A stressful week ahead for M--he has a final on Thursday, then (gulp), an interview at the public defenders office a week from Tuesday. We both can hardly stand to think about how radically that would change our lives--A new career embarked upon! Weekends together! No more horrible car sales customers to bitch about! It's also only part time, so there's the financial issue to contend with. I shouldn't have even written about it, I'm so afraid of jinxing it. But que sera, sera and really it's up to the Magic 8Ball and Flying Spaghetti Monster anyway.

    Saturday, August 13, 2005

    Miss Me?

    I feel bad about not blogging more this week, but a houseguest and a headache (unrelated--though the guest wasn't, it was my mother-in-law) prevented me from posting. That's my story and I'm sticking to it.

    Aforementioned headache was also my excuse for not having any new writing to bring to writers group last night. I'm still really struggling with the God essay, but I at least decided to break it up into chunks, and try to attack it in pieces. Maybe a whole will emerge eventually that way. But as we gleefully planned for our writerly retreat a week from today, I felt sure that the writing muse will be showering inspiration upon me, and I'll produce much more that mere blog entries next week. Well, I did I write several work-related pages in the last couple of days, and I don't feel so guilty if I count them.

    We spent some time jawing about our blogs last night, so I've spent the last 63% of my battery poking around the blogosphere (Opinionistas is a new one I really like, probably because it's a peek into my New York past and a simultaneous peek into M's future), adding a site feed (Julia!), and digging a bit deeper into my reader stats. Which are quite interesting. Betcha didn't know I was keeping track, did ya?! I'm hiding my stat counter, but now the secret's out. Oh well, I hope you come back anyway.


    My fortune from earlier this week: "Get your mind set in the path it should follow." How can I get my mind set if Fortune doesn't tell me? Another fortune cracked today in a stale (sadly) cookie: "You will inherit some money or a small piece of land." That's more like it!

    Rob, however, is more robust: "I hope you will take aggressive action to avoid falling victim to misplaced priorities in your personal life. Don't you dare let trivial spectacles divert you from healing the sorest spot in your world." Yes, I have much to not-blog about. (See, I have drama. I just choose not to share publicly.)


    We had a nice time with M's mom earlier this week. We decided to drive home through San Francisco after picking her up in Oakland. Driven predominantly by hunger, we stopped near Fisherman's Wharf for dinner. We weren't dressed for the chilly SF evening, but had a lovely view of the bay from a sorta swanky McCormick & Kuleto's, a seafood joint in Ghiradelli Square. Which we weren't dressed for either, but they tolerated us. We spent the next day sprawled in various locations (mostly the deck) and chatting, but went on an evening drive to take in the wine country air. And it was beautiful, particularly Westside Road in the ever-goldening light--the oak-bordered vineyards with dark grapes dangling like fringe from the vines, which are now being trained so the branches are always reaching upward, in vain. The old vines, thick as small tree trunks, sprout their vines like wigs or fountains, fruit bunches harder to find among the domed spray of perfect green leaves.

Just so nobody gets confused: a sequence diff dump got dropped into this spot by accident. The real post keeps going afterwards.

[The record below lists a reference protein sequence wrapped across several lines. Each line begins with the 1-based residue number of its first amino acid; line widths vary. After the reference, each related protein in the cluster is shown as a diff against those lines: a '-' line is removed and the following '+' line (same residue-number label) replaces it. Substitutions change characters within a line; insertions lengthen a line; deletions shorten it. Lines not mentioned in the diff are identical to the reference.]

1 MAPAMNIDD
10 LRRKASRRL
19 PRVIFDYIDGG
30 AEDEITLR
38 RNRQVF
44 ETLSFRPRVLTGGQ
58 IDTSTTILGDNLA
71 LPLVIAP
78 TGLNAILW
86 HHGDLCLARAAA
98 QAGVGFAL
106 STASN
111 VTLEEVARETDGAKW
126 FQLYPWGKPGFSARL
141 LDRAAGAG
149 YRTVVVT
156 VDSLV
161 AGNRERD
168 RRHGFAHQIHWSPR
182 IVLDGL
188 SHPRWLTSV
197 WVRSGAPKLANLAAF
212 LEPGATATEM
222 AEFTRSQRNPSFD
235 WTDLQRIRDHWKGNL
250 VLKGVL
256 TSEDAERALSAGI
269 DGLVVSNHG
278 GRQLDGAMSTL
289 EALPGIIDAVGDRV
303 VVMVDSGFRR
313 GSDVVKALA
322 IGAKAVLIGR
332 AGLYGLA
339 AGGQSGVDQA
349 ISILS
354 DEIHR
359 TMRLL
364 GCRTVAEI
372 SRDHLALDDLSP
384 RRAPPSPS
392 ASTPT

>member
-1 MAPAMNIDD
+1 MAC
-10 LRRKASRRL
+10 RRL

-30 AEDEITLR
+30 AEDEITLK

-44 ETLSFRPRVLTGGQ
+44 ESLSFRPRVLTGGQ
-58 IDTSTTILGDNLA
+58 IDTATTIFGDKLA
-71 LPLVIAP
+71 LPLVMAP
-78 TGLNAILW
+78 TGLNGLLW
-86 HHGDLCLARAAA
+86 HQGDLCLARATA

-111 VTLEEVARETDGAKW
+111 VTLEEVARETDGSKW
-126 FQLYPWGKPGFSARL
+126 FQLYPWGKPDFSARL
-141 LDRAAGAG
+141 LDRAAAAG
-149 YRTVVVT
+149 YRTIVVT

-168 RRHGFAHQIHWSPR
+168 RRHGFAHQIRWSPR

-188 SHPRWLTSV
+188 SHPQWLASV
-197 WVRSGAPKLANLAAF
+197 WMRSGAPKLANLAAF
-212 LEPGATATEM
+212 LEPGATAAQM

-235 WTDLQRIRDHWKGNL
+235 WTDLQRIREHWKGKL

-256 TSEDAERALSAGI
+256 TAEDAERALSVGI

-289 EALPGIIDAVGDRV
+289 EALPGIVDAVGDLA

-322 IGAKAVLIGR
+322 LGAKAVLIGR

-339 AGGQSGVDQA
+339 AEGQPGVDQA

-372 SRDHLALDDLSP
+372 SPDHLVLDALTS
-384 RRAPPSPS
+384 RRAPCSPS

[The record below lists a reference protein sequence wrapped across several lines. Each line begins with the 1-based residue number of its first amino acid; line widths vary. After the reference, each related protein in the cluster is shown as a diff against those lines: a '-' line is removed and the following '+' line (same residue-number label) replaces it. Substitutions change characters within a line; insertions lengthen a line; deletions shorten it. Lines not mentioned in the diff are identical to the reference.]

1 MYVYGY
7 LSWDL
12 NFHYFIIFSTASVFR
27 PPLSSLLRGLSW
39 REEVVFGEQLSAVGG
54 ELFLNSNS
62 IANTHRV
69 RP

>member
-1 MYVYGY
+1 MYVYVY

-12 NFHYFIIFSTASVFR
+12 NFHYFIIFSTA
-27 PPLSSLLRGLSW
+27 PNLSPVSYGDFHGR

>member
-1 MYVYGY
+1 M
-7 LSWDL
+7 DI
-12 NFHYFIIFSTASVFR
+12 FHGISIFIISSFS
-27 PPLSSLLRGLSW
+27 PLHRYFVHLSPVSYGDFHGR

We used her visit as an excuse to break out as many wedding gift items as possible:
    Wedding booty


    What is it about empty chairs, the sight of them arranged around a pool or dining table? Are they the embodiment of embrace? Or emptiness?


    My uncle sent me the photo, below, of his newest creation:
    Glass 2005 3 Double Spinnaker 003
    It's hard to see in the photo, but the sail is 3-D, jutting out perpendicular to the plane of the window. How great is that? He's a wonderful, precise woodworker, too.


    A sign that summer ends soon...
    Naked Ladies

    Monday, August 08, 2005

    Google Moon

    This link's for you, Paw! Zoom all the way in for some humor.


    Happy Birthday, Brandon!

    Sunday, August 07, 2005

    Origami & Science

    I don't go to any of the deeply technical presentations at our conferences, but I do try to see the keynotes, which are more general/visionary and, to me, way more interesting. One in particular was very inspiring: Robert Lang, a scientist who took up origami. He's made some incredibly beautiful pieces. His talk was very brief, but he pointed out how computers have transformed origami--there are programs that can create incredibly complex folding diagrams from stick-figure drawings--and how origami has transformed industrial and scientific design, for example the recent solar sail project, informing how to best fold airbags in cars, and allowing the launch of a telescope into space.

    Other recent origami sightings, via BoingBoing: Paper Forest and an origami house.

    Saturday, August 06, 2005

    Home Yet Again